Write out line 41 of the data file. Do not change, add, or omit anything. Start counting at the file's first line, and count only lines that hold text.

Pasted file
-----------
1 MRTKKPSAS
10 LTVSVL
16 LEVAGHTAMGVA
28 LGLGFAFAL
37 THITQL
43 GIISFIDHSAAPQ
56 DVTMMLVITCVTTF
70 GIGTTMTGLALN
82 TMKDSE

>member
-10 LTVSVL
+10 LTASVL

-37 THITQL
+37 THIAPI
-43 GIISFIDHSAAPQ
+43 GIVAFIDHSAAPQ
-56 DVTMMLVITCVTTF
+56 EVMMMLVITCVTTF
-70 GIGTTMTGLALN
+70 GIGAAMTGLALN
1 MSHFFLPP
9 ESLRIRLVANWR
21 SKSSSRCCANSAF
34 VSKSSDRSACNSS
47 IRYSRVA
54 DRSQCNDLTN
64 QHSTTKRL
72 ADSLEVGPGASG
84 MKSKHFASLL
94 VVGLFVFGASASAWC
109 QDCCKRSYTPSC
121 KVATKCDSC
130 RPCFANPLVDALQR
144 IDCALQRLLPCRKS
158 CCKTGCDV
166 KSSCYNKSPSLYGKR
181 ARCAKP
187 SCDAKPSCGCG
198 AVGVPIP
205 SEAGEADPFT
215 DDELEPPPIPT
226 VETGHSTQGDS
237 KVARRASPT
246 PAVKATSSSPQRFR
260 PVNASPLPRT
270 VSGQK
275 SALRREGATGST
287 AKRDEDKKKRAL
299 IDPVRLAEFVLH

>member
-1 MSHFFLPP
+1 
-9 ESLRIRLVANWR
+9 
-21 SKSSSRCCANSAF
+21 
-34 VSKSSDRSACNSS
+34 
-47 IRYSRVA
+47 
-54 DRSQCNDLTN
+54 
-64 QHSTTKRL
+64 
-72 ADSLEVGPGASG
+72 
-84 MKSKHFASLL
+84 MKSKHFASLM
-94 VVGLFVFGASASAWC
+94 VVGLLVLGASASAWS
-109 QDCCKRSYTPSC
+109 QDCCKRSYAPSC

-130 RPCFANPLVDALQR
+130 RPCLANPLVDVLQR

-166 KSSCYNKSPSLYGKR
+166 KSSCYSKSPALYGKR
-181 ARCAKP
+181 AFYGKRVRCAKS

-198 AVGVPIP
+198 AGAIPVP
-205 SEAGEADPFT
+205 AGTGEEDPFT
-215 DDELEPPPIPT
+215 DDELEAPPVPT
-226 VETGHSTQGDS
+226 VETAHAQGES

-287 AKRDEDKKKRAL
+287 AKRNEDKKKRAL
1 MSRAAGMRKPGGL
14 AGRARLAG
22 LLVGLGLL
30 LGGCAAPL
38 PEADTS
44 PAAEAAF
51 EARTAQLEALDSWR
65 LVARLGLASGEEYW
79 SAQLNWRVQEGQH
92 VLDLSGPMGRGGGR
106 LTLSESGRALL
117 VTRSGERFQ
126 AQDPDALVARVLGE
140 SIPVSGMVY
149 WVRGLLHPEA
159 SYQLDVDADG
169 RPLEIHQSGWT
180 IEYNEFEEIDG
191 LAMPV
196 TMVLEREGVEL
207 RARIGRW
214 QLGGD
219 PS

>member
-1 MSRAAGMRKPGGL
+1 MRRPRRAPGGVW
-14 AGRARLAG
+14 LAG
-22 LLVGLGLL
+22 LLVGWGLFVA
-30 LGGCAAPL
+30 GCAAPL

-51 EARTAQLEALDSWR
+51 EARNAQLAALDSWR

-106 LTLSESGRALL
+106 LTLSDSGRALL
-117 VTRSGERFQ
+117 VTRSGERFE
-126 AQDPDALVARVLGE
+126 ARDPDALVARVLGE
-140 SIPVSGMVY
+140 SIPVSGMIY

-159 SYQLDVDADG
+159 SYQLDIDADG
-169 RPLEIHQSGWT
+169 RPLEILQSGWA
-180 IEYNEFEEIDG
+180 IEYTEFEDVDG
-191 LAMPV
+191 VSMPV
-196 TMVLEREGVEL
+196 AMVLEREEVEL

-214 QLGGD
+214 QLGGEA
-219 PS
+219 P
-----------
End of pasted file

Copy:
215 DDELEPPPIPT